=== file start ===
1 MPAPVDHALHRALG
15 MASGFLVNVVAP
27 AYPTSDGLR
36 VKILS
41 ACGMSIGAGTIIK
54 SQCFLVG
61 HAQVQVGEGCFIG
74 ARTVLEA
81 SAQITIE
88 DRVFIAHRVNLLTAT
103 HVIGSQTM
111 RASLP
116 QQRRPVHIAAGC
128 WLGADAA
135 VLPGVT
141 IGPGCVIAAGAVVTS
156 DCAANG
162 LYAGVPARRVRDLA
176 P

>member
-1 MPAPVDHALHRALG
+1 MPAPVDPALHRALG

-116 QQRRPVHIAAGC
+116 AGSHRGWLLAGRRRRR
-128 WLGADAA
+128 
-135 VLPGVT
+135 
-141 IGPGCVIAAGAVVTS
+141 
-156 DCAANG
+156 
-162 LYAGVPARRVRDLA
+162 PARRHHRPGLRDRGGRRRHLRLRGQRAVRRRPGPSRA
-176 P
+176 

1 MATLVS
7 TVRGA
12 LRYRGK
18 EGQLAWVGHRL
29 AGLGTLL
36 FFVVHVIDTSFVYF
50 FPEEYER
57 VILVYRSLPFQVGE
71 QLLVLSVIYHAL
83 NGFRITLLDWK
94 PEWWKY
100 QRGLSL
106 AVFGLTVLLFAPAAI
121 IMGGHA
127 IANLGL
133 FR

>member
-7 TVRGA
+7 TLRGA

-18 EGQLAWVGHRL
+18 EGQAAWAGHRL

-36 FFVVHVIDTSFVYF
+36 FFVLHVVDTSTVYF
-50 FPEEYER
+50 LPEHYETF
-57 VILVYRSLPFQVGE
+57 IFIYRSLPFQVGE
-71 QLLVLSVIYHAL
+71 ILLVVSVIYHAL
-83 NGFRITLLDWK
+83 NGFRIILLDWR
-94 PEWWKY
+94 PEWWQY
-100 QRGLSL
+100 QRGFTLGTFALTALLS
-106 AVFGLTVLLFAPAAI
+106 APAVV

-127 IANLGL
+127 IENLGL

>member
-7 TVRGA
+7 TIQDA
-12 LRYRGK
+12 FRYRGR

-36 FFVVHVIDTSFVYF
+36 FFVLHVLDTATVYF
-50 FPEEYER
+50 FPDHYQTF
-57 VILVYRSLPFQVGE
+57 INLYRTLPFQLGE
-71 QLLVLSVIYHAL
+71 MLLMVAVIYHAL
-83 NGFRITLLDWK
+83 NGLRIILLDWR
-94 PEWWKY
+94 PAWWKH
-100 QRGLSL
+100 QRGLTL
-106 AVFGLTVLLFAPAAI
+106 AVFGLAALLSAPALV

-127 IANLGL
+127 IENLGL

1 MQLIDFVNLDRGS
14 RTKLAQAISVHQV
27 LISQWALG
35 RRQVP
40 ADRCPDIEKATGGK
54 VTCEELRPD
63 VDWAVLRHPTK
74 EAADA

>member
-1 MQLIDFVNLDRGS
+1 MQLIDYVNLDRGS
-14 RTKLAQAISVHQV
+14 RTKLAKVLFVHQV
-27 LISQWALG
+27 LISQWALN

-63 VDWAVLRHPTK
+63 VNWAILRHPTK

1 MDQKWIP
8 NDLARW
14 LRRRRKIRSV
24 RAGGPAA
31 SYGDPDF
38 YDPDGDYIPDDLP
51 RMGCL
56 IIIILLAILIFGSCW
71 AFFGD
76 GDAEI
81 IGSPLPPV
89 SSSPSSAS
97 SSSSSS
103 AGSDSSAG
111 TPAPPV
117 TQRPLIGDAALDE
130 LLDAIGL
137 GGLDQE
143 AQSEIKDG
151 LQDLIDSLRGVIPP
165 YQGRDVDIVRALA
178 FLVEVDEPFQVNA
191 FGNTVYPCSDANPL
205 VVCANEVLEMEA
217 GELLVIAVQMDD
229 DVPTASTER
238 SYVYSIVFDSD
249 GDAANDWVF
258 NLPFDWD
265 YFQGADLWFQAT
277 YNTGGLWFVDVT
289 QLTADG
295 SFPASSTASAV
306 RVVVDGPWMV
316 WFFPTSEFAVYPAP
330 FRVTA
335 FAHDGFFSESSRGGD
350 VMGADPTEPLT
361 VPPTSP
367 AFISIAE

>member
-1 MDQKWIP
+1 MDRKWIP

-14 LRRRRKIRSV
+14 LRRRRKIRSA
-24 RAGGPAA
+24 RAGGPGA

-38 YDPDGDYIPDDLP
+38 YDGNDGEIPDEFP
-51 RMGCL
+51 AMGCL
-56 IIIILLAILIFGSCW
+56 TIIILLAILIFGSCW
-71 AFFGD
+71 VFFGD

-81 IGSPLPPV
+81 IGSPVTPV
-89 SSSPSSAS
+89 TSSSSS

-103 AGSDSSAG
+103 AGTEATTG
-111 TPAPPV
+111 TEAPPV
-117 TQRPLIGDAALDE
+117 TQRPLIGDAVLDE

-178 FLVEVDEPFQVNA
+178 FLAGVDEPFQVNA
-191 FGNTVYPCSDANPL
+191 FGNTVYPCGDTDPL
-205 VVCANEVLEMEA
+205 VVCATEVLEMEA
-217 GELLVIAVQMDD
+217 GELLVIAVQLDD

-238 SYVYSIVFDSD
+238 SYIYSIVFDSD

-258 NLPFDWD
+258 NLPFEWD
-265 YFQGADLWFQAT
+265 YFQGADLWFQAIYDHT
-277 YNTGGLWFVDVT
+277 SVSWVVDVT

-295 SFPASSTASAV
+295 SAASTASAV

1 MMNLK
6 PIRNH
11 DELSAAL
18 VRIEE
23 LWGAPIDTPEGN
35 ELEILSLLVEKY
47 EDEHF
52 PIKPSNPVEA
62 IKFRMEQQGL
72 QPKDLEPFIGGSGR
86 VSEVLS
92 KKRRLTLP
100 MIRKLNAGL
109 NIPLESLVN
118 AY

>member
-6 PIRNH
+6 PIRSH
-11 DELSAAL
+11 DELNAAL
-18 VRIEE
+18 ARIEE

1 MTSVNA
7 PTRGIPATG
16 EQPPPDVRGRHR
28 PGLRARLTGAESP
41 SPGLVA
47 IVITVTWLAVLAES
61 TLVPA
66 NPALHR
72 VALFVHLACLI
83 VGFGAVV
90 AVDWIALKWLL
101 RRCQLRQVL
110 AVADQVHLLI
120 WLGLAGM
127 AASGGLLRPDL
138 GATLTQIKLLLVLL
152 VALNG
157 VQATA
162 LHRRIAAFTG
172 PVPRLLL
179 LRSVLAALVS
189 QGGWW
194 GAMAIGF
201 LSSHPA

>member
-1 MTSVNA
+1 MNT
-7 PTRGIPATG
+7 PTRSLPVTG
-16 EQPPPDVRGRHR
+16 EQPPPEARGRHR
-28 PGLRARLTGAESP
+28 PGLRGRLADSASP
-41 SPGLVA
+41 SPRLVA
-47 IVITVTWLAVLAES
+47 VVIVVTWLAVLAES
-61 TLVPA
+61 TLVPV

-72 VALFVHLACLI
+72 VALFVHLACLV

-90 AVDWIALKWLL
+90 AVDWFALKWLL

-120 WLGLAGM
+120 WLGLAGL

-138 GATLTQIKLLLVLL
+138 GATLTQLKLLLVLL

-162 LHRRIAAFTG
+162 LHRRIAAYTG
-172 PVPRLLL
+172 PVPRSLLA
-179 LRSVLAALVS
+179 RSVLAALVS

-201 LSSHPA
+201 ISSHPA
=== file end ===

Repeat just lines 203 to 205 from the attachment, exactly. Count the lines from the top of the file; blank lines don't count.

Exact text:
23 LWGAPIDTPEGN
35 ELEILSLLVEKY
47 EDEHF